applyProb p = do
  b <- boolDist p
  condition b

This is a little hard to explain without working through the underlying math. Feel free to skip over the next section!

Skip this section (mathematical background)

Why do hasWord and applyProb yield the same answer? My best guess is based on this article. (Any mistakes, however, are my own.)

Equation (1) is the standard formulation of Bayes’ rule (we abbreviate B=b to b). We adopt two two notational conveniences: Boldface marks a vector of probabilities (with pointwise multiplication) (2), and α represents a scaling factor that makes a vector sum to 1, as per Russel and Norvig (3). This allows us to simplify Bayes’ rule considerably (4). We can then replace the prior and posterior distributions with variables to get our usual rule for applying evidence to a distribution (5).

Because of the scaling factor α, we can multiply the right-hand-side of the equation by any non-zero constant k (6).

In equations (7) and (8), we introduce our “flat world” assumption F, where all values of P(A) are equally likely. Note that any conditional probability that fixes that value of A is unchanged under this assumption (8). Substituting, we get equation (9), and do the usual conditional probability shuffle (10-11). We can then allow α to re-absorb a constant factor, giving us the rule we need to justify applyProb (12).

The final classifier

Now we’re ready to put it all together. A classifier can be represented as a score and a vector of probabilities:

data Classifier = Classifier Double [Prob]
  deriving Show

classifier f =
  Classifier (score f) (classifierProbs f)

applyClassifier (Classifier _ probs) =
  applyProbs probs

Using these tools, we can write:

> classifier (hasWord "free")
Classifier 0.23 [84.1%,15.9%]

We also want to sort classifiers by score:

instance Eq Classifier where
  (Classifier s1 _) == (Classifier s2 _) =
      s1 == s2

instance Ord Classifier where
  compare (Classifier s1 _)
          (Classifier s2 _) =
    compare s2 s1

Now we can turn our table of word counts into a table of classifiers:

classifiers :: M.Map String Classifier
classifiers =
    M.mapWithKey toClassifier wordCountTable
  where toClassifier w _ =
          classifier (hasWord w)

findClassifier :: String -> Maybe Classifier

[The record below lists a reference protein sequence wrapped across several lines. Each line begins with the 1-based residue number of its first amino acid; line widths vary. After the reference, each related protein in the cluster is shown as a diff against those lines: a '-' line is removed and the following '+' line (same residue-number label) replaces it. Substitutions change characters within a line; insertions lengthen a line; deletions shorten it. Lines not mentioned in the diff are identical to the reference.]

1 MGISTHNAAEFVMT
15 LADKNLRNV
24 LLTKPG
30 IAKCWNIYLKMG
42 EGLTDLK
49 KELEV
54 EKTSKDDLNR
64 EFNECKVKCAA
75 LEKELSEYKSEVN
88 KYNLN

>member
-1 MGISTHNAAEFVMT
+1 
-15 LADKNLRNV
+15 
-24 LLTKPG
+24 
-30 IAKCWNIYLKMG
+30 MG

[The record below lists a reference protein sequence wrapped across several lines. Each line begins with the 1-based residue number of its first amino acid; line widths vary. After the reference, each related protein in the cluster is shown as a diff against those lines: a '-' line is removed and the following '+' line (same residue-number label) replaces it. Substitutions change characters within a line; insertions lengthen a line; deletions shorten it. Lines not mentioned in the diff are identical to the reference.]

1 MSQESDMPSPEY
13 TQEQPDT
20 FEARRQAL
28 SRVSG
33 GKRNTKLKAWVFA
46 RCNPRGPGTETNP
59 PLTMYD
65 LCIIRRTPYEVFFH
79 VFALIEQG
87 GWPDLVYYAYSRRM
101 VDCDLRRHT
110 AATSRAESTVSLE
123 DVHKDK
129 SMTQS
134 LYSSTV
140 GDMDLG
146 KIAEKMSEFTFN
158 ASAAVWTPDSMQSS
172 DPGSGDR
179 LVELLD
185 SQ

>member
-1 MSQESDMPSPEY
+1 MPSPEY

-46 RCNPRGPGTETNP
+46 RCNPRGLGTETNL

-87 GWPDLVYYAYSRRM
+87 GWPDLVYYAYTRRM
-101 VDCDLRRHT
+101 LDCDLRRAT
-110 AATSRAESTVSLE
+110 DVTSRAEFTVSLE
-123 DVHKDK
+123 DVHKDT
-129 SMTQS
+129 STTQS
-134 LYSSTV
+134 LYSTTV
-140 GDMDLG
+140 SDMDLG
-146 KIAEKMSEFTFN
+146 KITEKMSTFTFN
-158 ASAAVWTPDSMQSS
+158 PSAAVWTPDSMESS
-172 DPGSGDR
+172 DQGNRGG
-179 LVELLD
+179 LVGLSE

findClassifier w = M.lookup w classifiers

Given a list of words ws, we can look up the n classifiers with the highest score:

findClassifiers n ws = 
    take n (sort classifiers)
  where classifiers =
          catMaybes (map findClassifier ws)

We can now rewrite hasWords as a simple fold, incorporating all our tweaks. Here’s the heart of Paul Graham’s Plan for Spam:

hasWords' ws prior =
  foldr applyClassifier
        (findClassifiers 15 ws)

And we’re in business:

> bayes (hasWords' ["bayes", "free"]
[Perhaps Spam 34.7%, Perhaps Ham 65.3%]

Note that this final design could be trivially ported to C++ and tuned for maximum performance. See Norvig’s lecture for a discussion of how to store probabilities efficiently—Google gets by with as few as 4 bits for some applications.

Further Reading

If you’d like to know more, here are some starting points:

  1. A Plan for Spam. With this essay, Paul Graham turned spam filtering into a statistical discipline. You can find some further adjustments in Better Bayesian Filtering, including a clean way to represent compound pieces of evidence.
  2. Bayesian Whitelisting. My talk from SpamConf 2004 shows some of the fine-tuning that goes into developing a practical classifier.
  3. Naive Bayes classifier. Wikipedia works through the math, and links to some useful papers.
  4. The Optimality of Naive Bayes. This is one of several papers explaining why the naive Bayes classifier produces solid results despite its ridiculously strong assumptions about independence.
  5. The Semantic Web, Syllogism, and Worldview. A non-technical explanation of why logical reasoning doesn’t work in the real world. Connects the failure of 1980s-era AI to the misguided enthusiasms of 19th-century philosophers. Excellent, and worth reading if you’re interested in probabilistic reasoning.
  6. A Categorical Approach to Probability Theory. Michelle Giry’s seminal paper on probability monads gets into Hidden Markov Models and measure spaces. Just a warning: It’s heavy on the category theory, and it costs $15.
  7. Universal Artificial Intelligence, and Probability Monads. A list of probability monad papers for a talk at the University of Cambridge.
  8. Monads for vector spaces, probability and quantum mechanics pt. I. Dan Piponi is doing some fascinating algebraic work on probability monads, and he keeps threatening to generalize them to quantum mechanics. Go bug him very politely!
  9. Monad transformers. Chung-chieh Shan has posted an excellent summary of the history of monad transformers.